“What’s in a name? that which we call a rose
By any other name would still smell as sweet.”
~William Shakespeare, Romeo and Juliet
For whatever reason I have been thinking a lot about this Shakespeare quote the last couple of days. I feel as though it is distantly analogous of my experience here in China, but with a spin. In all fairness, I think it was entirely appropriate for the play, but what if a rose were given to people who had never before seen a rose. They might have thought it was the most amazing, beautiful thing they had ever lain eyes on. Of course the rose would be as fragrant as ever, but its name might not have been so irrelevant. Indeed, the name of the thing often embodies and reflects an identity, and even a significance.
Perhaps Romeo should have given just a little more thought to this…
So to people who have never seen a rose, their name for it might entail how rare and special it is. Like a dragon fruit to someone who’s never seen it (i.e. me).
So how does this apply to living in China? I’m glad you asked. 🙂
I was told recently by one of our Chinese tutors that we (the foreign teachers) are very similar to pandas. Most people aren’t actually interested in us as people, but rather as an attraction. So while I feel as though I haven’t changed on a fundamental level, and despite being given a Chinese name, the way I am perceived by those around me has changed altogether. I am mei guo ren. American. That is the novelty. No more, no less.
So many students don’t come to our weekly English Corner to speak English, but rather to see the pandas (so to say).
A rose surrounded by roses isn’t that unique, and perhaps you wouldn’t notice the singular beauty of one amidst the others. Likewise, an American surrounded by Americans might not seem all that interesting. However, when something becomes the only one of its kind, things take on a new light,
So what is in a name?
Everything. The name is a unit of meaning that we give to something. It is measurable and manageable, much like a basket. All of your associations with the things can then be placed in the figurative basket.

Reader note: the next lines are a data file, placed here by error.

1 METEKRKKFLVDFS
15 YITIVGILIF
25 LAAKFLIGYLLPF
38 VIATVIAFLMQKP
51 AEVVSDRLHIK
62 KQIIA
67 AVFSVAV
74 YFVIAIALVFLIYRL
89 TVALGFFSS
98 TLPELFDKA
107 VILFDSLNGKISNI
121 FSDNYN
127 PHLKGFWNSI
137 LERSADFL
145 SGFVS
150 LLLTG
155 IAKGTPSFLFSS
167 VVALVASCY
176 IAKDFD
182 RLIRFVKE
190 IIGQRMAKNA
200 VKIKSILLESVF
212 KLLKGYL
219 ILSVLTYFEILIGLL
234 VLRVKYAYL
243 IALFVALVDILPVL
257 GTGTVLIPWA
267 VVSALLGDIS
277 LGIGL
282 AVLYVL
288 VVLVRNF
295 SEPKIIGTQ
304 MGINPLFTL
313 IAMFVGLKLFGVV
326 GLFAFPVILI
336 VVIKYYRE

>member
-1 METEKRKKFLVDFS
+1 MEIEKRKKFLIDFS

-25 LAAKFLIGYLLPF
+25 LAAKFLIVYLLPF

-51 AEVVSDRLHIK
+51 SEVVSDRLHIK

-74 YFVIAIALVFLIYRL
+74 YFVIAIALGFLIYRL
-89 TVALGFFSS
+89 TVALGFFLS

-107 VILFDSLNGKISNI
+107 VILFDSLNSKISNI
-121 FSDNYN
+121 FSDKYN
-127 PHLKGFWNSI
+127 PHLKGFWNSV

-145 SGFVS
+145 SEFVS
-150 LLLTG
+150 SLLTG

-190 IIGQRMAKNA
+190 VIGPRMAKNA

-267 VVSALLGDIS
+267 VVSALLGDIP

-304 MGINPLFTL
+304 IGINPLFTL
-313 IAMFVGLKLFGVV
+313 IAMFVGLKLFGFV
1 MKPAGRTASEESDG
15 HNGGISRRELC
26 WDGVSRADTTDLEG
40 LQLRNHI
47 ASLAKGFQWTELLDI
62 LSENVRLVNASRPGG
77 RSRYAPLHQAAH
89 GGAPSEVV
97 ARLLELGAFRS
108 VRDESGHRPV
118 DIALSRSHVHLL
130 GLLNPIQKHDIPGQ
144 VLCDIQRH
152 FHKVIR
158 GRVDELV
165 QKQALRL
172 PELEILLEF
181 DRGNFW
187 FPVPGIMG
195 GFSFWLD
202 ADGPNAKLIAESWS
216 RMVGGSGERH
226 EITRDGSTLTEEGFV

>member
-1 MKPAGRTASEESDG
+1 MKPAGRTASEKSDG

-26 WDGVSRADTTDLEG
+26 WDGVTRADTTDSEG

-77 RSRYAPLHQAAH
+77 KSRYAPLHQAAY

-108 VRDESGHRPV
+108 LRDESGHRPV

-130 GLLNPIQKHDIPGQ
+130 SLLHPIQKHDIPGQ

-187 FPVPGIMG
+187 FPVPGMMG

Mei guo ren. American: exotic, rich, hollywood, movie stars…panda.
However, the things we put in the basket, stereotypes for example, might not match up with reality.
Ultimately, this is difficult to explain. Even as I was typing, I was struggling with how take this from my brain and put it into words. But as an example, the Peace Corps volunteer and I were invited to help students plan a Thanksgiving celebration. Upon asking them what their ideas were, their response was to have a “real American party” which included renting a local bar and having cocktails. I was momentarily stunned. What part of Thanksgiving didn’t they understand?!
Setting aside my ethnocentrism I explained that Thanksgiving is a time for food, family, and football. If they simply wanted a reason to have an “American party” then another holiday would be better…like New Year’s. I think they were a bit surprised to hear what Thanksgiving actually is. In some ways it isn’t so different from their own festivals. The fundamentals are food and family. So after an hour of discussing how to get a turkey, the possibility of pumpkin carving, and where we could play American football the idea of a Fall Thanksgiving Festival emerged from the confusion.
The students are handling it all, and I am very excited to see what they come up with!
At any rate, I think we became less exotic and more real to some of the students in that moment. For example, the PC volunteer, Andre, is really passionate about cooking and offered to assist whoever is in charge of that aspect. On the other hand, I was really excited about the activities and also offered to be available if they need me.
There are some days where I feel like I don’t do my background in anthropology justice, but at the same time I am learning.
I’ll leave it there for now!
Until next time!